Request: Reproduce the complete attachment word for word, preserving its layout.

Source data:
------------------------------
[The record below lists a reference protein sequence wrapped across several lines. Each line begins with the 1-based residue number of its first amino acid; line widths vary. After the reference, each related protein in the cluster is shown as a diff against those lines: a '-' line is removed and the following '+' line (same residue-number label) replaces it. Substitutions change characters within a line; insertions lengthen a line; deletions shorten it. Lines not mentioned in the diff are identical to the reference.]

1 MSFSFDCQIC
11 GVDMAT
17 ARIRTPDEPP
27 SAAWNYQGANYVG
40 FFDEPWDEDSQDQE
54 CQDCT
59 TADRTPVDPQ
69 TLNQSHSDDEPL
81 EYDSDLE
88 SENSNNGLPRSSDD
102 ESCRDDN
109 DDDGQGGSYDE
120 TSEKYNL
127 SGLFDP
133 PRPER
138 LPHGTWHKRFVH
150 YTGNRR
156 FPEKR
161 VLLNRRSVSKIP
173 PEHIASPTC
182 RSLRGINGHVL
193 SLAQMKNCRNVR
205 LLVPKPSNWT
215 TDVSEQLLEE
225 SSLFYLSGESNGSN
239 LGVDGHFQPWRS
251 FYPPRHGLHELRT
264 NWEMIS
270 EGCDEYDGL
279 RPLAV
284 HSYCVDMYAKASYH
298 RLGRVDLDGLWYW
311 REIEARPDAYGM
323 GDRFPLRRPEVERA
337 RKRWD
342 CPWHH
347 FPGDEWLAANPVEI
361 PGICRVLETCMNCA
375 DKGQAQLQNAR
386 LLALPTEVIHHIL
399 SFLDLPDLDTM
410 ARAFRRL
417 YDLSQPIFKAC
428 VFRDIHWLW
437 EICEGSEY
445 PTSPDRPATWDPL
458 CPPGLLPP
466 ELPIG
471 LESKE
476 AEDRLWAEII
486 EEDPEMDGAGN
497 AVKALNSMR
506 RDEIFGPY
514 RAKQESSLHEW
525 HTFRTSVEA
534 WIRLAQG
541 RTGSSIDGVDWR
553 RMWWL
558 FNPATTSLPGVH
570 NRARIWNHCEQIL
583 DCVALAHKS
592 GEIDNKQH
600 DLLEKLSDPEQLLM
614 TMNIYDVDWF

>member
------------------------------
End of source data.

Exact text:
[The record below lists a reference protein sequence wrapped across several lines. Each line begins with the 1-based residue number of its first amino acid; line widths vary. After the reference, each related protein in the cluster is shown as a diff against those lines: a '-' line is removed and the following '+' line (same residue-number label) replaces it. Substitutions change characters within a line; insertions lengthen a line; deletions shorten it. Lines not mentioned in the diff are identical to the reference.]

1 MSFSFDCQIC
11 GVDMAT
17 ARIRTPDEPP
27 SAAWNYQGANYVG
40 FFDEPWDEDSQDQE
54 CQDCT
59 TADRTPVDPQ
69 TLNQSHSDDEPL
81 EYDSDLE
88 SENSNNGLPRSSDD
102 ESCRDDN
109 DDDGQGGSYDE
120 TSEKYNL
127 SGLFDP
133 PRPER
138 LPHGTWHKRFVH
150 YTGNRR
156 FPEKR
161 VLLNRRSVSKIP
173 PEHIASPTC
182 RSLRGINGHVL
193 SLAQMKNCRNVR
205 LLVPKPSNWT
215 TDVSEQLLEE
225 SSLFYLSGESNGSN
239 LGVDGHFQPWRS
251 FYPPRHGLHELRT
264 NWEMIS
270 EGCDEYDGL
279 RPLAV
284 HSYCVDMYAKASYH
298 RLGRVDLDGLWYW
311 REIEARPDAYGM
323 GDRFPLRRPEVERA
337 RKRWD
342 CPWHH
347 FPGDEWLAANPVEI
361 PGICRVLETCMNCA
375 DKGQAQLQNAR
386 LLALPTEVIHHIL
399 SFLDLPDLDTM
410 ARAFRRL
417 YDLSQPIFKAC
428 VFRDIHWLW
437 EICEGSEY
445 PTSPDRPATWDPL
458 CPPGLLPP
466 ELPIG
471 LESKE
476 AEDRLWAEII
486 EEDPEMDGAGN
497 AVKALNSMR
506 RDEIFGPY
514 RAKQESSLHEW
525 HTFRTSVEA
534 WIRLAQG
541 RTGSSIDGVDWR
553 RMWWL
558 FNPATTSLPGVH
570 NRARIWNHCEQIL
583 DCVALAHKS
592 GEIDNKQH
600 DLLEKLSDPEQLLM
614 TMNIYDVDWF

>member